The Dungeon Crawler genre has gone through quite an evolution. In an age where video games were in their infancy, were forming parties and traveling fantastical lands. Dungeons & Dragons took hold of geek culture in the 80’s, and people are still playing it to this day. it wasn’t until the 90’s when dungeon crawlers became an important part of the video game industry; games like Final Fantasy, The Elder Scrolls, Diablo, and Baulder’s Gate popularized the genre. Gamers across the world now put hundreds of hours into deep RPG games in which they collect loot, level up, and take on quests in a digital space rather than on pen and paper. Dungeon Stars takes some notes from these kind of influences, but yields unexpected results.
At first, Dungeon Stars looks like an easy one to write off. It has the style and feel of a mobile game, but it is fun to play and doesn’t contain any in-app purchase or microtransactions. The gameplay feels very akin to an endless runner such as the Temple Run series, except we get to slay monsters instead of avoiding obstacles. When first dropping into a dungeon, the character will start running automatically, but the player must still take part in the action. Holding the left arrow key will block while holding the right arrow key will execute a strong attack, and you can tap either of the arrow keys to do a basic attack. Abilities and character changing are mapped to various keys toward the left side of the keyboard. The one downside is that there is no controller support, so tapping those arrow keys and the way the game has you positioning your hands can feel tiresome.
Dungeon Stars is not an endless runner though. There are a number of stages which involve objectives that each run will have you completing. Some of those goals range from dungeon size, defeating certain bosses, to rescuing a specific pet or character. I liked that there was more to the given objectives; I discovered many temporary dungeons that were more challenging and contained better rewards. Some of those temporary dungeons were only available for a few minutes which had me collecting items and equipping gear fast enough before I could miss out on them.
When traveling these dungeons, I was not stuck with one hero at a time. Dungeon Stars has a well thought out party system that has you switching characters on the fly. The reason for such a gameplay mechanic is that there is a combat triangle that loosely reminds me of Fire Emblem. Rather than weapon type, this triangle is based on the colors of red, white, blue, and green. All of the players characters are based around these colors which also involve the elements of fire, ice, and poison. This systems offers a fun strategy along with making use of a character’s ability at the right moments. At the beginning there are three to choose from, but more can be rescued later. I’m not sure yet if the unlocking of heroes is procedurally generated, but that randomness would make unlocking heroes even more rewarding. All of them can also be leveled up if you got the gold and required items.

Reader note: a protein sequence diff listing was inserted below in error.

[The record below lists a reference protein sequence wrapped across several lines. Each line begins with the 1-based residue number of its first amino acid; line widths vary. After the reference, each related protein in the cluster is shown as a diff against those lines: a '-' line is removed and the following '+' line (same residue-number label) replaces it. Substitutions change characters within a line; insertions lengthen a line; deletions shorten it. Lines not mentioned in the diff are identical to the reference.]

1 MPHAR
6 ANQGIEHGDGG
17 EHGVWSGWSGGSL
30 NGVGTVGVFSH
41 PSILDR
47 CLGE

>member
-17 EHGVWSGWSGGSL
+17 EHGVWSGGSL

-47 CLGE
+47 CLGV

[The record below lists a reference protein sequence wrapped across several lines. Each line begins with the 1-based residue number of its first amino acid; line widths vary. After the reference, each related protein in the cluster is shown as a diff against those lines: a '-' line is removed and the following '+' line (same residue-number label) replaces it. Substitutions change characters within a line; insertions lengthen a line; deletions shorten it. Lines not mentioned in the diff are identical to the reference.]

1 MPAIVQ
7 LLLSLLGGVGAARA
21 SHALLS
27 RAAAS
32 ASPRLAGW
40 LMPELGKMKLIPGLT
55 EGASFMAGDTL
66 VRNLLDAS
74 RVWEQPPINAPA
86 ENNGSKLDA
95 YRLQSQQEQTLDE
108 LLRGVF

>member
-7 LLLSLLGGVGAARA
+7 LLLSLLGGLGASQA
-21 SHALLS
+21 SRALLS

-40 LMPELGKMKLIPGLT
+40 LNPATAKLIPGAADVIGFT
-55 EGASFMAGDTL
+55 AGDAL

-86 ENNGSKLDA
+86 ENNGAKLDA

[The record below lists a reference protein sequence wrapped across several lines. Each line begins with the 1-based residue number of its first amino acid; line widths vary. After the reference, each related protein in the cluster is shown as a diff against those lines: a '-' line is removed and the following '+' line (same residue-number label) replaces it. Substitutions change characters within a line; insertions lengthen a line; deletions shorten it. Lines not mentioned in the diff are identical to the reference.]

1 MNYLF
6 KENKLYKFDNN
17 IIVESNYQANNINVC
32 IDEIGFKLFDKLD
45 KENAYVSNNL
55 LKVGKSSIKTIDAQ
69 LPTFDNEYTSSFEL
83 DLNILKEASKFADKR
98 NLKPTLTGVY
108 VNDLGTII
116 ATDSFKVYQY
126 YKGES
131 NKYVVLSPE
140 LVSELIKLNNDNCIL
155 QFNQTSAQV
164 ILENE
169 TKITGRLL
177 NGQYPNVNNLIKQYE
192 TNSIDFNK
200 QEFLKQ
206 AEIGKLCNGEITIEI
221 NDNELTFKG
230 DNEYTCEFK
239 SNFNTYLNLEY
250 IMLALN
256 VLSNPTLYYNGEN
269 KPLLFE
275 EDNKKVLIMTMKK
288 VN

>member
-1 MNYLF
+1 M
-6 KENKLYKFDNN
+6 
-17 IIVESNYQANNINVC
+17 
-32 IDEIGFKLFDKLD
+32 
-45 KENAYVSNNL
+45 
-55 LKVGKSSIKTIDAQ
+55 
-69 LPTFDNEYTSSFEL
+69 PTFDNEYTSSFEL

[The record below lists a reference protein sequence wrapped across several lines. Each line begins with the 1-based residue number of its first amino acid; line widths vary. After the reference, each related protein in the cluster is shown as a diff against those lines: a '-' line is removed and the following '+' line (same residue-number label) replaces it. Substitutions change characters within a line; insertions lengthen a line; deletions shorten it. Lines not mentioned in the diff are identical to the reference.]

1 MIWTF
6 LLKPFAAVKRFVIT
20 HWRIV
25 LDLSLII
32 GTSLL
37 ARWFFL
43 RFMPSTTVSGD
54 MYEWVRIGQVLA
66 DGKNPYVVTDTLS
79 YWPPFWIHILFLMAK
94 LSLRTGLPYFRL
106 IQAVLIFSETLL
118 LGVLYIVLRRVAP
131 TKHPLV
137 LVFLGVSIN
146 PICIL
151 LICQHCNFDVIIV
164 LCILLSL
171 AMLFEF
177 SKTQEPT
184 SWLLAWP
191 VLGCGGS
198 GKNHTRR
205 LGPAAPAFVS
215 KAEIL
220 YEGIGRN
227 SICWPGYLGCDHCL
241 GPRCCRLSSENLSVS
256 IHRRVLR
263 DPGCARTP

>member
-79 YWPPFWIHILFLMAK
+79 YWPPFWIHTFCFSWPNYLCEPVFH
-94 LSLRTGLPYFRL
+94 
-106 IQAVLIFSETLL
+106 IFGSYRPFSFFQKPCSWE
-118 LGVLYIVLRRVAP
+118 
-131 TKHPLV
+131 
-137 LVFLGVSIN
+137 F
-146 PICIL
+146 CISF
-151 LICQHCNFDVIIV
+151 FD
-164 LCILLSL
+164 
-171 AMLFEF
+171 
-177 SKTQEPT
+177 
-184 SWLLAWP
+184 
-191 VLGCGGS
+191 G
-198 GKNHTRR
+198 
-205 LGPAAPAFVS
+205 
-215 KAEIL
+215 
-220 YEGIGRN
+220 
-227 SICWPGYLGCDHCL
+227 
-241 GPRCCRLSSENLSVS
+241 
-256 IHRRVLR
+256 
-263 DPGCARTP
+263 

Unlocking heroes is not the only thing that kept me running through these dungeons. There is a surplus of loot that can be collected; I had enough for three heroes before I even had a third one. These items are usually necklaces, belts and runes that have special effects. Some of them might have an increased chance of stun or critical hit while other items can offer a chance to gain a magical shield, or cause an elemental attack. Each character can also have a pet flying beside them at level 2; along with my first two characters I had one that could heal and one that would shoot ice attacks. The pets also act as an extra ability that can be very useful. It seems that all of these items coincide with elements and that same color triangle that I previously mentioned.
The silly art style is one of my favorite things about Dungeon Stars. It just helps in making this game feel like a good time. The 2D characters and 3D side-scrolling environments remind me of Stick it to the Man. This kind of art style is endearing to me, especially since gaming is always ripe with dark stories and extreme violence. It’s good to play something with a lighter tone once in awhile between the military shooters and dark fantasy every once in awhile. Although, I do feel that the strange art style might also cause people to dismiss this one.
Dungeon Stars has been so much more fun than I expected. When playing it, I found myself wanting to complete just one more before I planned on exiting the game. Most challenges can be replayed in case your characters might not be strong enough to complete a run. That helps keep the action going rather than having players hit a wall. Even in its state of early access, I would recommend Dungeon Stars if you need to take a break from whatever else you are playing—it’s the perfect palette cleanser. This game has helped me break up some long sessions of games like God of War and rest my brain for awhile. It is quite fun to obnoxiously mash on the keys and kill a bunch of creatures and goblins, except maybe late at night when you got family sleeping in the room nearby isn’t such a good idea.
Early Access copy kindly provided by HomeRun PR